MnDOT strategy: Repairing, not replacing, roads for now

ST. PAUL -- Traveling Minnesota's smooth roadways probably will continue to be a comfortable ride, but motorists may experience more bumpy jaunts in coming years.

ST. PAUL -- Traveling Minnesota's smooth roadways probably will continue to be a comfortable ride, but motorists may experience more bumpy jaunts in coming years.

Unlike bridges, which undergo an extensive inspection process -- particularly since the Interstate 35W bridge collapse -- there is no similar program to inspect state roads for structural problems that could pose safety concerns.

However, Minnesota Department of Transportation experts rate the condition of highways annually to determine which roadways need maintenance and how to prioritize proposed construction projects. The latest report shows about two-thirds of state highway pavement in good shape, but road mileage in poor condition probably will increase under current funding estimates.

That does not mean roads are unsafe to travel, MnDOT officials say, but they acknowledge there is not enough money to keep all roads in good or fair condition, and that if a poor stretch of road deteriorates it could become a safety concern.

"I can't think of a road that I would say, 'Boy, that road is unsafe to drive,' " said Dave Janisch, MnDOT's pavement management engineer.


The department's pavement inspection from 2006 that shows so many roads in good condition bodes well for coming years, mostly because they cost less to maintain.

The state agency wants less than 2 percent of busy highways and 3 percent of less-traveled roadways to be rated in poor condition, such as those with patched cracks or ruts. However, the amount of poor-condition pavement generally has increased in recent years, exceeding those targets.

"A smooth road is a safe road, so obviously as a road gets more and more rough, that can become a safety issue," said Pat Weidemann, planning director in MnDOT's Willmar district office.

State engineers use vans equipped with cameras to capture pavement images, which then are reviewed to determine roadway conditions. Local transportation engineers also visually inspect roadways.

Roads cannot be inspected for safety the way bridges are. If a bridge deck suffers a crack or fault, it could fail. But a crack in roadway pavement does not necessarily pose a safety problem, said LevKhazanovich, a pavement specialist with the University of Minnesota's Center for Transportation Studies.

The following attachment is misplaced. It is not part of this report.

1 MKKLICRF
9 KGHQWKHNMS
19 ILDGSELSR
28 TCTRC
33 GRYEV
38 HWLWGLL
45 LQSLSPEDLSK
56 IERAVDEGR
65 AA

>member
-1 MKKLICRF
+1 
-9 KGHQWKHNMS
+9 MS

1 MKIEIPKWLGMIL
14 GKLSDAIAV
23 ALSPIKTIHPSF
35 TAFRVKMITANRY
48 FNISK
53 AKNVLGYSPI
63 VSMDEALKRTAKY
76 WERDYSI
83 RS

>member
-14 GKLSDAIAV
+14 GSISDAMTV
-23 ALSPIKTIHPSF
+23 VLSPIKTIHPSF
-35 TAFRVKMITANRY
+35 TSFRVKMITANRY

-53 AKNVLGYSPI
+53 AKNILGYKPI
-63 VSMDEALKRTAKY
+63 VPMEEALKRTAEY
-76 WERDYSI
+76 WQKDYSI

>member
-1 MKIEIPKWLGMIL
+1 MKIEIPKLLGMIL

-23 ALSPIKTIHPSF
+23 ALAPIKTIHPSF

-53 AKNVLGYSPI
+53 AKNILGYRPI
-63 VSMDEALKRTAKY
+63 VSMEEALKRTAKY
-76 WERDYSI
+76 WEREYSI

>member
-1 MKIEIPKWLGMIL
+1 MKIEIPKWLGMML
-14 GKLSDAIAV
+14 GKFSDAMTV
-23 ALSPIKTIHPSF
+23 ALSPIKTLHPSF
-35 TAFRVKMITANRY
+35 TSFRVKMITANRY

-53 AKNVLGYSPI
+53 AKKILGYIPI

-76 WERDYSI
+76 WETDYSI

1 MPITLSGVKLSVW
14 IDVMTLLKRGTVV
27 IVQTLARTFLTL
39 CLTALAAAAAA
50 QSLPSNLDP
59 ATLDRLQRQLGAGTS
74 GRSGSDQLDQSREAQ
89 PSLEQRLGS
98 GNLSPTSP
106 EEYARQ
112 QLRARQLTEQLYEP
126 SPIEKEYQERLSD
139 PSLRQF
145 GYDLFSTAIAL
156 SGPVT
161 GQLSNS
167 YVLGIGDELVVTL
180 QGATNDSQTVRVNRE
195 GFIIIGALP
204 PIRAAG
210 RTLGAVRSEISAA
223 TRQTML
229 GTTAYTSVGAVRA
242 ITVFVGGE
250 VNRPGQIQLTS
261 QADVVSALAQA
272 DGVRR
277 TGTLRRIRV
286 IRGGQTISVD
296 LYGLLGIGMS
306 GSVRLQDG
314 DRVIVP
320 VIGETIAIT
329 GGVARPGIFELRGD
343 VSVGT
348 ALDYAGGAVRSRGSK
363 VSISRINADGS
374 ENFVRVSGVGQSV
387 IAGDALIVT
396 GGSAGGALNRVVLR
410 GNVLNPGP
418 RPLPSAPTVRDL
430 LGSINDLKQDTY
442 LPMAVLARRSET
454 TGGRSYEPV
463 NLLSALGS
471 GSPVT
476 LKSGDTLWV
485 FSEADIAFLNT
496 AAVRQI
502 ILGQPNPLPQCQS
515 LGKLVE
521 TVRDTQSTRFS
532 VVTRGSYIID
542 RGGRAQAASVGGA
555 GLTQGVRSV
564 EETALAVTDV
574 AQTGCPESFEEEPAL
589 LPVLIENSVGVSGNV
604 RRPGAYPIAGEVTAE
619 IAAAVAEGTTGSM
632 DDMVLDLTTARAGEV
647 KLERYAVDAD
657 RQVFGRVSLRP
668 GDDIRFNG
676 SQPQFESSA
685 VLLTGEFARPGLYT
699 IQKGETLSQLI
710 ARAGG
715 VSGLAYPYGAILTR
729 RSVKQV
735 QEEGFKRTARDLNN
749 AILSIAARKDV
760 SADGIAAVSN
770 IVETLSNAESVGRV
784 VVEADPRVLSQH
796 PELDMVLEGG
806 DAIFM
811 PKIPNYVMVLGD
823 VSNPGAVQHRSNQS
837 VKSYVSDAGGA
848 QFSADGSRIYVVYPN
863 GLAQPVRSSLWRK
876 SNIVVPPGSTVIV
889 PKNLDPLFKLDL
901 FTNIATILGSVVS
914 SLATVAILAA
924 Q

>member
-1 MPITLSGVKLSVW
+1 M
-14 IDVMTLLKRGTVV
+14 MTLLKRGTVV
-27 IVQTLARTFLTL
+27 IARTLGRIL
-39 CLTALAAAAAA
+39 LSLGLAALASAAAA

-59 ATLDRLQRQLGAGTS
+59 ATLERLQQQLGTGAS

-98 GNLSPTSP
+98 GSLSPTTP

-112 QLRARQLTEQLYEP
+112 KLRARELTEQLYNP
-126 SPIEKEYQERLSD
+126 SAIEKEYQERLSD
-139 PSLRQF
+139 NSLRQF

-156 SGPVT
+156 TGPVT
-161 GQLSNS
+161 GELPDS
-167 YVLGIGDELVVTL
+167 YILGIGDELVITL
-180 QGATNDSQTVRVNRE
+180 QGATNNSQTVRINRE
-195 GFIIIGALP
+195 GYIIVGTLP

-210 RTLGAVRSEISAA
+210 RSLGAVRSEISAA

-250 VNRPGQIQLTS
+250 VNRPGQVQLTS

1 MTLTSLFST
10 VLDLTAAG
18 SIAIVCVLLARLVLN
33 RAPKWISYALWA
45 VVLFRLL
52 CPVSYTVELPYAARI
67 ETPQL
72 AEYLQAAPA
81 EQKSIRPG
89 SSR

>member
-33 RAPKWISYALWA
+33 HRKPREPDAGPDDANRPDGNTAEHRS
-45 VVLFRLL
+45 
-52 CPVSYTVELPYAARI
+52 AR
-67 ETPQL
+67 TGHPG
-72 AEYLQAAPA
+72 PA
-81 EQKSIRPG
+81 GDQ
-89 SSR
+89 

Pavement inspections are not used to determine whether roads are safe, but they are considered when engineers rank construction projects they want to pursue.

"Typically, that's a key element that goes into the process for prioritization," said Lee Berget, transportation engineer in MnDOT's Detroit Lakes office.

Road construction projects fall into three categories: maintenance, safety and new construction. Maintenance projects make up at least60 percent of all construction, and about 80 percent of rural Minnesota projects, said Abby McKenzie, director of MnDOT's Office of Investment Management.


The state's eight regional transportation offices often must choose between keeping a good road in that condition or "to get on those worse roads," McKenzie said, which can cost more.

In the Northland, that could mean providing a temporary improvement, such as patching cracks in the pavement, rather than reconstructing an entire section of roadway.

"We basically put a Band-Aid on an arterial wound, but that's all we can afford now," said John Bray, special assistant to the engineer in MnDOT's Duluth office.

"The needs that we know exist in Northeastern Minnesota far outpace any resources we know are available," Bray added.

Pavement conditions also help determine what projects would be delayed if MnDOT receives less funding than what engineers believe is needed. The agency recently released a statewide list of projects that district engineers would defer if a legislative panel did not allow the agency to spend more after the I-35W bridge collapse.

That list, which included mostly new construction, was scrapped after lawmakers gave MnDOT some extra spending authority. However, the agency did not get all it asked for and says it will draft a new list of projects that could be delayed.

MnDOT officials say they will spend whatever is needed to make sure roads are safe, although they may be less comfortable.

The Transportation Department does a good job maintaining roads with the money it has to spend, said Khazanovich, a civil engineer professor. The university's transportation studies center receives state funding through MnDOT.


If MnDOT's own projections are accurate and the percentage of roads in poor condition increase, "the state will need more money to bring the system back," Khazanovich said.

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